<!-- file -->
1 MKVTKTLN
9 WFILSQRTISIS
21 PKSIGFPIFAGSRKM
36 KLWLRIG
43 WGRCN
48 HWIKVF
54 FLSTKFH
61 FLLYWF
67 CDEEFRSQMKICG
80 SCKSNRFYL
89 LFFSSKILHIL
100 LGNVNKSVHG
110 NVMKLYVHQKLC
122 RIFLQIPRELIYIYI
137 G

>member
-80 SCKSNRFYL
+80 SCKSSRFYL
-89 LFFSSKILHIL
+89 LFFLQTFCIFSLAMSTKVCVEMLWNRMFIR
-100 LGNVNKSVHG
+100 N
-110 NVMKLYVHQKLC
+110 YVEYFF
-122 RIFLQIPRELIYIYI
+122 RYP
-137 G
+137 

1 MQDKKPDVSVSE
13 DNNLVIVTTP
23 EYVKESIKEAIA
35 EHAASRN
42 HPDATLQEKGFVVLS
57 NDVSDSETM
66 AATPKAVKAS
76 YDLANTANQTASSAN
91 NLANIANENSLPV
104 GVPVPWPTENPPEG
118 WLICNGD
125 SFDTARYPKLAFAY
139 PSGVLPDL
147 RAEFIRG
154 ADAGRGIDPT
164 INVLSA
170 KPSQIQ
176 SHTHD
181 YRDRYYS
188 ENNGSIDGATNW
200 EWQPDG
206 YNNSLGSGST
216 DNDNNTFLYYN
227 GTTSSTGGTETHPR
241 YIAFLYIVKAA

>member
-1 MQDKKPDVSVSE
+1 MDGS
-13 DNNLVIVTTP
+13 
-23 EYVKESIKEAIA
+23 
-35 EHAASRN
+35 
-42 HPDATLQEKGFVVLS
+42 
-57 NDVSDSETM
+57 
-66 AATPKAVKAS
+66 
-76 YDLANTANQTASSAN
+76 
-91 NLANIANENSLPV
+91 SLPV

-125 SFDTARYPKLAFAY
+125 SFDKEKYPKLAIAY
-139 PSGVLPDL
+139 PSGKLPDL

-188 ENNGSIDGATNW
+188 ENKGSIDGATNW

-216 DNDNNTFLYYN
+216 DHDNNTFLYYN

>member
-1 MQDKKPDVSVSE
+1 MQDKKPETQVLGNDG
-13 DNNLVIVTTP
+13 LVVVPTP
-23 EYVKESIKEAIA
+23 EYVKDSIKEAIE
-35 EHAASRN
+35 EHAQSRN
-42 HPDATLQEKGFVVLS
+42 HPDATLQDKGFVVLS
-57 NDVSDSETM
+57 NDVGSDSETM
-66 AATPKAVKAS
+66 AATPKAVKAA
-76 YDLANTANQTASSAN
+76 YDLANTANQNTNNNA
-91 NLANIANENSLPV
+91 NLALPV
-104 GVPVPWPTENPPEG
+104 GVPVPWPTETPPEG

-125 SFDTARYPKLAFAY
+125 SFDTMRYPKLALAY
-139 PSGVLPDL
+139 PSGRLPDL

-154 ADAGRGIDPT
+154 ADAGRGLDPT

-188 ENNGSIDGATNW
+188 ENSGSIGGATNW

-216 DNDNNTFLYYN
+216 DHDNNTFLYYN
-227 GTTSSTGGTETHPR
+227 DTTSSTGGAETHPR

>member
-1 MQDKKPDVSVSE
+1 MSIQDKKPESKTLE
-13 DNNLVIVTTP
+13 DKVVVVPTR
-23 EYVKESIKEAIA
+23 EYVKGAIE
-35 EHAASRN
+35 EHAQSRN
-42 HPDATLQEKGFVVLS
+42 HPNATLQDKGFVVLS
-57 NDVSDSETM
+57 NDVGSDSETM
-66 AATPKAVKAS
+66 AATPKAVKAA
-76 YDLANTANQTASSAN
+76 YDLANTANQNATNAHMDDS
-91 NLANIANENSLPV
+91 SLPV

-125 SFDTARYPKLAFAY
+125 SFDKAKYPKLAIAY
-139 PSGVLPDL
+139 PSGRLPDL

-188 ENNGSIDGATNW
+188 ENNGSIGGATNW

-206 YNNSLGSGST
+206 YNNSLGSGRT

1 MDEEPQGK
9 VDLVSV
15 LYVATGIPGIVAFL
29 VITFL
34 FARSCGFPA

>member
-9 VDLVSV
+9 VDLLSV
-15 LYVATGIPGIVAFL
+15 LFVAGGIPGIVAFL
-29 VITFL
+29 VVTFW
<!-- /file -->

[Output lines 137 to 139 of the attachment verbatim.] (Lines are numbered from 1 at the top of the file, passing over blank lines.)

-188 ENNGSIDGATNW
+188 ENNGSIGGATNW

-206 YNNSLGSGST